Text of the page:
1:45 PM - 2:15 PM
[SGL30-01] Ultra-low temperature luminescence thermochronometry of the northern Japanese Alps
Keywords:Thermochronometry, Luminescence, Japanese Alps, Exhumation
Luminescence thermochronometry is based on the established Quaternary dating technique of Optically Stimulated Luminescence dating and is applicable to quartz and feldspar minerals. Electrons become trapped within such minerals when they are exposed to natural ionizing radiation. However, the trapped charge population is thermally sensitive and electrons are able to escape their traps at elevated temperatures (i.e. >30 oC). Luminescence thermochronometry thus comprises relating the trapped charge population to a thermal history. Using quartz or feldspar minerals extracted from bedrock, sample-specific laboratory measurements first comprise quantifying the total concentration of trapped charge. The rate of charge trapping (i.e. luminescence signal dose response), thermal and athermal detrapping are then also quantified using laboratory measurements. Because it is possible to constrain these processes accurately in the laboratory, it is possible to invert laboratory data into cooling histories, in turn enabling geomorphological questions to be addressed.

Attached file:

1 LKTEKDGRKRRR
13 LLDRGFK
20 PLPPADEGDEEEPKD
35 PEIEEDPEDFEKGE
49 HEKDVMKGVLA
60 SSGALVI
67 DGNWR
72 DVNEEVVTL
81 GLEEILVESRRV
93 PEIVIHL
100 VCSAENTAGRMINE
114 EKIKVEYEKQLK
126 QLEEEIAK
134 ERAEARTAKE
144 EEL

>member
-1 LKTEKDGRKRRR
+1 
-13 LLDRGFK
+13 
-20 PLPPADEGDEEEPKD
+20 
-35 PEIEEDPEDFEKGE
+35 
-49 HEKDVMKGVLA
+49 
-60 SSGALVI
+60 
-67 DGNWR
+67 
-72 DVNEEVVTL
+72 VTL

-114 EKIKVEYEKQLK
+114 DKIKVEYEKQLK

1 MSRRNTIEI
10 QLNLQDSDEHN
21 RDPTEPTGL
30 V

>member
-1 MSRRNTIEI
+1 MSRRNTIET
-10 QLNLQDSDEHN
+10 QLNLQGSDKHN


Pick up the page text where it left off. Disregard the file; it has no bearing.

Applying this technique to bedrock samples from the Hida range of the Japanese Alps reveals preliminary rapid cooling rates of ~400 oC/Myr over the past 200 ka. Coupling these data with a thermal model, and combining them with other higher-temperature thermochronometric data (e.g. Ito et al., 2013) will provide insights into landscape evolution within this important geological setting.
Ito, H., Yamada, R., Tamura, A., Arai, S., Horie, K., Hokada T., 2013. Earth’s youngest exposed granite and its tectonic implications: the 10-0.8 Ma Kurobegawa Granite. Scientific Reports 3: 1306.